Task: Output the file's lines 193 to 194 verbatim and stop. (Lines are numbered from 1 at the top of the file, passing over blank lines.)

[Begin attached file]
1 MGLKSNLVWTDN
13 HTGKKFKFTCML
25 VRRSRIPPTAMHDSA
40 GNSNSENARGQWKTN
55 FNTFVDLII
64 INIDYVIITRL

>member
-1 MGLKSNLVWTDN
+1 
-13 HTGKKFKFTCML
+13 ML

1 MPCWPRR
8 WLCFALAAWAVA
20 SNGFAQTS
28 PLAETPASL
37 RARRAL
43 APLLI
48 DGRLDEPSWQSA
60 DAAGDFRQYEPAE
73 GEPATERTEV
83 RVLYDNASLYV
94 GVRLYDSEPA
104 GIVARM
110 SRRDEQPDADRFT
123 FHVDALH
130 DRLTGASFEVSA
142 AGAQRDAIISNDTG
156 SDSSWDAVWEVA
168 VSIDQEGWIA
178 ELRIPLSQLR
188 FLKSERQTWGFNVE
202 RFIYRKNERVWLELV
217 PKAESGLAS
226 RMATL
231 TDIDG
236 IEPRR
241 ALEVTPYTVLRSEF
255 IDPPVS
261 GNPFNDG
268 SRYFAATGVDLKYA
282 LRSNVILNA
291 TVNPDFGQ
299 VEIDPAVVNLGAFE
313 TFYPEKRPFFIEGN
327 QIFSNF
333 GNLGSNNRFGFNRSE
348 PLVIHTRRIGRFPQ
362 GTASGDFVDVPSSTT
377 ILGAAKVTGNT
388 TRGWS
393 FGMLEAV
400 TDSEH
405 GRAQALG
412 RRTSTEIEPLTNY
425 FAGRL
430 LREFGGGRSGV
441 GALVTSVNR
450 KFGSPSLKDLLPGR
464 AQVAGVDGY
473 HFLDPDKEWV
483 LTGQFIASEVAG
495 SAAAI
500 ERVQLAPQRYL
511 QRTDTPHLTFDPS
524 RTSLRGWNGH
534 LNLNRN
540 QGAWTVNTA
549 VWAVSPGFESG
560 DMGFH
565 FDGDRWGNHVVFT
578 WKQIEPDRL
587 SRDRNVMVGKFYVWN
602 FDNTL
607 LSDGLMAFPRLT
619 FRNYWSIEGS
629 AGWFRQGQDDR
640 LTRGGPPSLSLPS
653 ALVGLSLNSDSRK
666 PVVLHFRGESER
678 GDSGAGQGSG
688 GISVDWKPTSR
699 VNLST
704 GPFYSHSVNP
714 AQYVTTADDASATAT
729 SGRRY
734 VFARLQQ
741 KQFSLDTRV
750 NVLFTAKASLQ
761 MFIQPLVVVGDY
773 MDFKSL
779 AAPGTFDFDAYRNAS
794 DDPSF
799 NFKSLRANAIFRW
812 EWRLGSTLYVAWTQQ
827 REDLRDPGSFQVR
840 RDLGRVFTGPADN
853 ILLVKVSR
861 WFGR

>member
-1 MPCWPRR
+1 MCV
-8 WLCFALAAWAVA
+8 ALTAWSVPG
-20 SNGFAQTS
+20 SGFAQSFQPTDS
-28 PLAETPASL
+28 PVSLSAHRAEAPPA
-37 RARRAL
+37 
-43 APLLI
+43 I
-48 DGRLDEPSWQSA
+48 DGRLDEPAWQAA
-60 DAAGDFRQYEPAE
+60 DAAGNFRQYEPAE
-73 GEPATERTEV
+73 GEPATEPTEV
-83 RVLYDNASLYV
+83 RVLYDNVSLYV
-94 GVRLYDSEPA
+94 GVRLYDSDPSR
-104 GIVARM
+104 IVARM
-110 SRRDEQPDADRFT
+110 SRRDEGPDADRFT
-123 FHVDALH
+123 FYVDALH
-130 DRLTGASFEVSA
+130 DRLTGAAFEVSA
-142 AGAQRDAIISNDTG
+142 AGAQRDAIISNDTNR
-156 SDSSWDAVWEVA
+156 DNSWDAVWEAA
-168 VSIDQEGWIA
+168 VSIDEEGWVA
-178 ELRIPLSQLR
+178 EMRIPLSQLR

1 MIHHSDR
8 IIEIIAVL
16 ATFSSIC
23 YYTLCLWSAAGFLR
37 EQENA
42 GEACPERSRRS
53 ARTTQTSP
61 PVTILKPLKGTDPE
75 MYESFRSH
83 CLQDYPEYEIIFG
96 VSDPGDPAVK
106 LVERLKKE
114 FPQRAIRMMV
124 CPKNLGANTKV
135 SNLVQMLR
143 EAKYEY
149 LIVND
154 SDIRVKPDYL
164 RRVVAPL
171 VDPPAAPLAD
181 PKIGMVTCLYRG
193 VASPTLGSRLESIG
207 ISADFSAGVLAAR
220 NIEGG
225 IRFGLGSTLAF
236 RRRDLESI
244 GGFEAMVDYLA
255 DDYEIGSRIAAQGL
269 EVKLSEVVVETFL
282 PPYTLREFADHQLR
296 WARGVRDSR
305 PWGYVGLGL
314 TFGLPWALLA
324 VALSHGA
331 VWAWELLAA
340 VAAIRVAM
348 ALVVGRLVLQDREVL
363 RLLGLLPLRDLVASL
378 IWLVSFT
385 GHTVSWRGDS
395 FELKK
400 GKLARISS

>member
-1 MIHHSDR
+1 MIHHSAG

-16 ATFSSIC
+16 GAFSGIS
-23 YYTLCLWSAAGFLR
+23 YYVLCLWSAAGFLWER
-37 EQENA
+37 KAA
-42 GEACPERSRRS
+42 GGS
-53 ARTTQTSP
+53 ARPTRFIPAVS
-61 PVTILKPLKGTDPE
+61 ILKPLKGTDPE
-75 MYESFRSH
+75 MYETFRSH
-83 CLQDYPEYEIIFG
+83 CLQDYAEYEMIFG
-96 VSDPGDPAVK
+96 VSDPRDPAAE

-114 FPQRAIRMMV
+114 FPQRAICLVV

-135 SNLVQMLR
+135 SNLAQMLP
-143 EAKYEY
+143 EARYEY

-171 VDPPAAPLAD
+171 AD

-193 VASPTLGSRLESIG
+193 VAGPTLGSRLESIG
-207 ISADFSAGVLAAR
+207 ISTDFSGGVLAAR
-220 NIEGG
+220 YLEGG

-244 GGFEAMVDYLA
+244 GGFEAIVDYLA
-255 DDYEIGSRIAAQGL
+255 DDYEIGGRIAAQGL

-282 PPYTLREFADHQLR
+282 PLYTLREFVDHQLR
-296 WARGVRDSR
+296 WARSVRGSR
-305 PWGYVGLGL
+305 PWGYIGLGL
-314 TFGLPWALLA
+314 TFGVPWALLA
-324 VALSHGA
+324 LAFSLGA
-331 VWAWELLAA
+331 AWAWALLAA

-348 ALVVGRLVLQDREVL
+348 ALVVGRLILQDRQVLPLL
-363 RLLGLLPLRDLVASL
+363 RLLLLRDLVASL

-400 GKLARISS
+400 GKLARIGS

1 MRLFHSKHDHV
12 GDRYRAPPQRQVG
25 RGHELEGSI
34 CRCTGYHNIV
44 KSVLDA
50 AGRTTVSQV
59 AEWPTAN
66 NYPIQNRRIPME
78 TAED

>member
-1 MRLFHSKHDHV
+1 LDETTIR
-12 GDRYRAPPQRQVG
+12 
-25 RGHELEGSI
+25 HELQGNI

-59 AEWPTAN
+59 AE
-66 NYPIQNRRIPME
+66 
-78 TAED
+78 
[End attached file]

-61 PVTILKPLKGTDPE
+61 ILKPLKGTDPE